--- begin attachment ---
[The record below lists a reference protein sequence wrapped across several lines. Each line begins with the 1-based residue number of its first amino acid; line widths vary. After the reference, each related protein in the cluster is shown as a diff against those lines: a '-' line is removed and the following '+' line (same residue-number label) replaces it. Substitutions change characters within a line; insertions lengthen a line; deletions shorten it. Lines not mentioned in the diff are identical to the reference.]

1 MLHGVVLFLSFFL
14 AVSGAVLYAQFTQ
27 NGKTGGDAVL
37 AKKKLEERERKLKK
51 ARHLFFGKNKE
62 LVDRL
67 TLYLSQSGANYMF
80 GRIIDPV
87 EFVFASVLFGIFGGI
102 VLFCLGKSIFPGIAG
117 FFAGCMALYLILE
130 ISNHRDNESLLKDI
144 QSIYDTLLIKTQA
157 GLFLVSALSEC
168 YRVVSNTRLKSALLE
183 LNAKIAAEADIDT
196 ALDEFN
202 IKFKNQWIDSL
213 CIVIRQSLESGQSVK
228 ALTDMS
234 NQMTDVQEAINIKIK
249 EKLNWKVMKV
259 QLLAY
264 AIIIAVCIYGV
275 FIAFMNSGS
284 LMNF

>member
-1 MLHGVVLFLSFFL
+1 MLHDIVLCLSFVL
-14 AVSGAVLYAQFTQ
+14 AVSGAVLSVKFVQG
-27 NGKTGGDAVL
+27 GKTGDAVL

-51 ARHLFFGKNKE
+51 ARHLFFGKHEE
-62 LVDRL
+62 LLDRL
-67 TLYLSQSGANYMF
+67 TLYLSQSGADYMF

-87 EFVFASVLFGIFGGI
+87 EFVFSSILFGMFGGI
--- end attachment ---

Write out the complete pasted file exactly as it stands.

[The record below lists a reference protein sequence wrapped across several lines. Each line begins with the 1-based residue number of its first amino acid; line widths vary. After the reference, each related protein in the cluster is shown as a diff against those lines: a '-' line is removed and the following '+' line (same residue-number label) replaces it. Substitutions change characters within a line; insertions lengthen a line; deletions shorten it. Lines not mentioned in the diff are identical to the reference.]

1 MLHGVVLFLSFFL
14 AVSGAVLYAQFTQ
27 NGKTGGDAVL
37 AKKKLEERERKLKK
51 ARHLFFGKNKE
62 LVDRL
67 TLYLSQSGANYMF
80 GRIIDPV
87 EFVFASVLFGIFGGI
102 VLFCLGKSIFPGIAG
117 FFAGCMALYLILE
130 ISNHRDNESLLKDI
144 QSIYDTLLIKTQA
157 GLFLVSALSEC
168 YRVVSNTRLKSALLE
183 LNAKIAAEADIDT
196 ALDEFN
202 IKFKNQWIDSL
213 CIVIRQSLESGQSVK
228 ALTDMS
234 NQMTDVQEAINIKIK
249 EKLNWKVMKV
259 QLLAY
264 AIIIAVCIYGV
275 FIAFMNSGS
284 LMNF

>member
-1 MLHGVVLFLSFFL
+1 MLHDIVLCLSFVL
-14 AVSGAVLYAQFTQ
+14 AVSGAVLSVKFVQG
-27 NGKTGGDAVL
+27 GKTGDAVL

-51 ARHLFFGKNKE
+51 ARHLFFGKHEE
-62 LVDRL
+62 LLDRL
-67 TLYLSQSGANYMF
+67 TLYLSQSGADYMF

-87 EFVFASVLFGIFGGI
+87 EFVFSSILFGMFGGI